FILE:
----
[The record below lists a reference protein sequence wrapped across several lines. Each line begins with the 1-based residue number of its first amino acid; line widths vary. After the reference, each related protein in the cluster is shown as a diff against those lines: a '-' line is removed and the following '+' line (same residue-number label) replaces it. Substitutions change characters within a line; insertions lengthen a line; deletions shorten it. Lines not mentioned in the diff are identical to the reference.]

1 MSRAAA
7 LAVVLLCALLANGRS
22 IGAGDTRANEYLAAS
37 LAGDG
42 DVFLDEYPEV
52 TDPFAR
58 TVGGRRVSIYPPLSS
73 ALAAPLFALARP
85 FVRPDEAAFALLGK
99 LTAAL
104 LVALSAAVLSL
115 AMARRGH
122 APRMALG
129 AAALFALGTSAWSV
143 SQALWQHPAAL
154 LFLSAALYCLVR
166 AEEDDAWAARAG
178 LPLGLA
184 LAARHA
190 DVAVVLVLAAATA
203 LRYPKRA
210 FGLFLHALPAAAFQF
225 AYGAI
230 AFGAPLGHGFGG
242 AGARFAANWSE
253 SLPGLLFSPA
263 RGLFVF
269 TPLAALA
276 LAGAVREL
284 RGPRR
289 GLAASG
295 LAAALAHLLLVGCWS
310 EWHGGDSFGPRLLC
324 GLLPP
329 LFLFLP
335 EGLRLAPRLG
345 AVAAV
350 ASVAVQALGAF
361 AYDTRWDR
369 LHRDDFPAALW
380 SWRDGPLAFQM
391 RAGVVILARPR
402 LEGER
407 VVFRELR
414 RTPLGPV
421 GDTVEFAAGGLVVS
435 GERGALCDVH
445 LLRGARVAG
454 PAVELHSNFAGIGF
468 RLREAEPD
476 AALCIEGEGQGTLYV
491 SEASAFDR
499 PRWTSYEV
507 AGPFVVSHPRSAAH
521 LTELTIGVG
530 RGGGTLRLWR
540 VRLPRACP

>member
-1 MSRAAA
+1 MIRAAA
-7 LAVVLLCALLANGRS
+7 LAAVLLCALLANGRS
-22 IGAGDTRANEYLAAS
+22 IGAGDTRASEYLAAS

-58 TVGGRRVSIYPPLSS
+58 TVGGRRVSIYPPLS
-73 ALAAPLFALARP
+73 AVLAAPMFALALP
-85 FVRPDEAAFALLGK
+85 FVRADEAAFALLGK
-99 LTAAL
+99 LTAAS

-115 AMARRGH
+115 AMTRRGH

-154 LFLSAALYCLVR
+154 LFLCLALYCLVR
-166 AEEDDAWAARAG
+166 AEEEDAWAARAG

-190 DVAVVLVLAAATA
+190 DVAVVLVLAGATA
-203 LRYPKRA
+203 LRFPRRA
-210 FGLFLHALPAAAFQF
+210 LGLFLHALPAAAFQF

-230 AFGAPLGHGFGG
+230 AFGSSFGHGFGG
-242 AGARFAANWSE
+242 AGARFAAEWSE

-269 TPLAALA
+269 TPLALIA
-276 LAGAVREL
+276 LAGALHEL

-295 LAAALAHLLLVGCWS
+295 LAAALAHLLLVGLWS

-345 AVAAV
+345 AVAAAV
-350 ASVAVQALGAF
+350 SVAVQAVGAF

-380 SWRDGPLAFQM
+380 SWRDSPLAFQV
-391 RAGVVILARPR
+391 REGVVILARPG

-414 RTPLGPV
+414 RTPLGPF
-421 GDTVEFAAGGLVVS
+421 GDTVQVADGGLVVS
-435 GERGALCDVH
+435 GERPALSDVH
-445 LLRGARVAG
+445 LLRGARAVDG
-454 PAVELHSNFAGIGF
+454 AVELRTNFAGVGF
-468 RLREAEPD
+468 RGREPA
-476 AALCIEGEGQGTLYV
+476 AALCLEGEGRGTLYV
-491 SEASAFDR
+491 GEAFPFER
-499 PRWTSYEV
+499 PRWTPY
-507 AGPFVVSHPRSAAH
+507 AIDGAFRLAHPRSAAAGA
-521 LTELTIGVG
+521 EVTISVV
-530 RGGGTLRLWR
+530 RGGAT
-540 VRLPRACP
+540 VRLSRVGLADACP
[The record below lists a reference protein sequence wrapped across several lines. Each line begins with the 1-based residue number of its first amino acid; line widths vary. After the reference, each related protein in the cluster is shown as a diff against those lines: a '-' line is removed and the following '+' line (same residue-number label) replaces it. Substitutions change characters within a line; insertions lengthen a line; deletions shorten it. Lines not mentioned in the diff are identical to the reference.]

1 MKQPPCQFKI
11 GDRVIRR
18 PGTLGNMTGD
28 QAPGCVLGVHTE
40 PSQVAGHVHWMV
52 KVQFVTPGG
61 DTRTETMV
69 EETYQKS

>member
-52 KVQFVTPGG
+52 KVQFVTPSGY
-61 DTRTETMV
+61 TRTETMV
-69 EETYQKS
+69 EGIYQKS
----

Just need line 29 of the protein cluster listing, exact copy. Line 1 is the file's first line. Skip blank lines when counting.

269 TPLAALA